CHARLOTTE, N.C. — Being in a lab wasn’t what Torri Weathers imagined for herself when she first stepped foot on UNC Charlotte’s campus years ago.
What You Need To Know
- UNC Charlotte’s bioinformatics and genomics department is working with the Mecklenburg County Health Department on lab work
- The lab department collects nearly 500 COVID-19 samples from StarMed Healthcare to analyze
- Professors and students go through a process called sequencing, which allows them to analyze the samples to monitor and determine what strains are in Mecklenburg County
“I did the 100 hurdles and the 400 hurdles so my plan was just to come to school and run track and have fun,” she said.
After getting her undergraduate degree in biology, it was her mother who pushed her even further.
“She was the one telling me that I needed to further my education because a biology major is great, but you can’t really do a whole lot with it,” said Weathers.
So she decided to get her masters in bioinformatics, but COVID-19 led her to a unique opportunity.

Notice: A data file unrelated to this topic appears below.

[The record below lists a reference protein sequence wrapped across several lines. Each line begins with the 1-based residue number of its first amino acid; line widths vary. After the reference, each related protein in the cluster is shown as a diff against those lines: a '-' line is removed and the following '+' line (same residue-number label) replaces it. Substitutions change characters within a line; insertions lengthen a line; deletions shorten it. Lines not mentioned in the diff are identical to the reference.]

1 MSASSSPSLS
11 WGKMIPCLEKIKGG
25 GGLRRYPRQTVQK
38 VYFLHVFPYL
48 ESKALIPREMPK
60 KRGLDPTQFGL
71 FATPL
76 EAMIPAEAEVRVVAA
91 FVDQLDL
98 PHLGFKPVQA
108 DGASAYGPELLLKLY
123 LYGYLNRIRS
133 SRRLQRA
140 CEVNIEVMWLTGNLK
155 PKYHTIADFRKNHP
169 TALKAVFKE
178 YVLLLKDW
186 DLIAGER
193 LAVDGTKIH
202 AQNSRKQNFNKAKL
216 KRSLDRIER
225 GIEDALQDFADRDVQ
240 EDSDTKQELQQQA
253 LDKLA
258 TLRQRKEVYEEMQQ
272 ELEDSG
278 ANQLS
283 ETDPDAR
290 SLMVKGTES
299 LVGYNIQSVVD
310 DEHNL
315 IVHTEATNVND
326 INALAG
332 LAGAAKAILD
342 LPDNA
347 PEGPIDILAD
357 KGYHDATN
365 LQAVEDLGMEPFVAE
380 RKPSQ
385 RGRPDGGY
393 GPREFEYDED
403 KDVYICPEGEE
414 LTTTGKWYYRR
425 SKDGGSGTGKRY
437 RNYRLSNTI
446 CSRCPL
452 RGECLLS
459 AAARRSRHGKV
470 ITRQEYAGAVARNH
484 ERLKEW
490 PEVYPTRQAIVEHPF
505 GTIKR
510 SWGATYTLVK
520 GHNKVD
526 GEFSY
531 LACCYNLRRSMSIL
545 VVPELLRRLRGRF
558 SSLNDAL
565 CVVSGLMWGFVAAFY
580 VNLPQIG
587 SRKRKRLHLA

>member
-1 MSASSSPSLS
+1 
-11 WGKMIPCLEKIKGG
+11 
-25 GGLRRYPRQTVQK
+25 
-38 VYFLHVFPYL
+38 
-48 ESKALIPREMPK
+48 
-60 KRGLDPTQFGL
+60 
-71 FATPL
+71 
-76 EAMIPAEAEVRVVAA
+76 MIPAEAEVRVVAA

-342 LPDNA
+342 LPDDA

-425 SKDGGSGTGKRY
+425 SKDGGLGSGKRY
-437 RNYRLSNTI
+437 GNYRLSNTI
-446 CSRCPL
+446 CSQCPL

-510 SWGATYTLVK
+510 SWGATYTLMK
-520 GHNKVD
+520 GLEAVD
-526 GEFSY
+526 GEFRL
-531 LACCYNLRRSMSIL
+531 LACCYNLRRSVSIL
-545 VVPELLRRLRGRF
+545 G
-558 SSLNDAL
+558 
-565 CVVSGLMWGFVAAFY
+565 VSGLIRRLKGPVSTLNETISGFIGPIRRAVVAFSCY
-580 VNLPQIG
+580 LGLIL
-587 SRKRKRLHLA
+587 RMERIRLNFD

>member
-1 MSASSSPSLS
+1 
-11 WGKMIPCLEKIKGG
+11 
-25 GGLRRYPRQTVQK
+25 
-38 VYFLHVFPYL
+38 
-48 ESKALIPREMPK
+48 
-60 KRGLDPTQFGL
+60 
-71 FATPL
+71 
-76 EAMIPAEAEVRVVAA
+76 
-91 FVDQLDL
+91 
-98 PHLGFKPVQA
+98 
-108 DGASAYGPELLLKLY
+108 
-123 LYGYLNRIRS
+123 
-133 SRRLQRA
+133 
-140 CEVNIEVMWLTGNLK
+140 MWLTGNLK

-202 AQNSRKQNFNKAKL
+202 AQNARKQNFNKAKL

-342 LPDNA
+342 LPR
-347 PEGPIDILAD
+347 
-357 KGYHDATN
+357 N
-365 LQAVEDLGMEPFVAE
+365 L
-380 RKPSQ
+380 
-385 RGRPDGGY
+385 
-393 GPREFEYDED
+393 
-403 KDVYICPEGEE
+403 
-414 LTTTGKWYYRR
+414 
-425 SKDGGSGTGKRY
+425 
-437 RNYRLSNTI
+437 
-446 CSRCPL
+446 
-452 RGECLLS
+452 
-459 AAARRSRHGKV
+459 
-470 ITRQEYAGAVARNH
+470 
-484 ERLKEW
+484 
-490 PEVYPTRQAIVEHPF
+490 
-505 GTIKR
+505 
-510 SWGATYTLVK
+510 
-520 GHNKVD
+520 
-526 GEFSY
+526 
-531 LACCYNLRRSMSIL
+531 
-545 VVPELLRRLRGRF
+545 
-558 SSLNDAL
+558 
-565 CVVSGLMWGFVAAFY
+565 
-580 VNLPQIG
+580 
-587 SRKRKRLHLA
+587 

“I wasn’t expecting to do this at all,” said Weathers.
For the entire summer, she’s been working closely with this virus through a process called sequencing.
Weathers analyzes hundreds of COVID-19 samples in the school’s bioinformatics and genomics lab, which allows her to identify and monitor new and different coronavirus strains here in Mecklenburg County.
Dr. Cynthia Gibas is one of faculty members that helps oversee this tedious but important lab work.
The lab runs around 500 samples a week. So far, Gibas says they’ve mostly seen the delta variant in our community.
“The thing about the delta variant is that it’s more transmissible, so we produce more copies of the virus when delta infects us,” she said.
Gibas hopes their lab work can continue into the future and allow them to monitor other viruses that could impact our area.
“We definitely don’t want to let our guard down and say, ‘oh well we are all okay,’ and then have the next delta come up without anybody realizing it,” she said.
Thanks to her mother’s push, Weathers is doing work that can be hard to understand at times.
“I try to explain it to my mother and she’s dumbfounded every time,” she said.
But being in the lab and looking for new strains of COVID-19 is an opportunity Weathers is grateful to have.
“The fact that I’m here every day… I’m like wow I can’t believe I’m doing this,” she said.
UNC Charlotte’s lab is working alongside the county health department to get COVID-19 samples and provide them with information about new strains.
The University also received an Excellence and Innovation Award from the American Association of State Colleges and Universities for their response to the COVID-19 pandemic.